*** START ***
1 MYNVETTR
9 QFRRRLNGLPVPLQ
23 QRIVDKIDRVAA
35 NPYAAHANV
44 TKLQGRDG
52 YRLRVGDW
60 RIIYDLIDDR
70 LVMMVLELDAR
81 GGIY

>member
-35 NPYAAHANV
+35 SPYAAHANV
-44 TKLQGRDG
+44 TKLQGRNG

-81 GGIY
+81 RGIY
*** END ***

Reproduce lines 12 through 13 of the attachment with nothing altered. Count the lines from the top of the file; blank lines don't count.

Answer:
+35 SPYAAHANV
-44 TKLQGRDG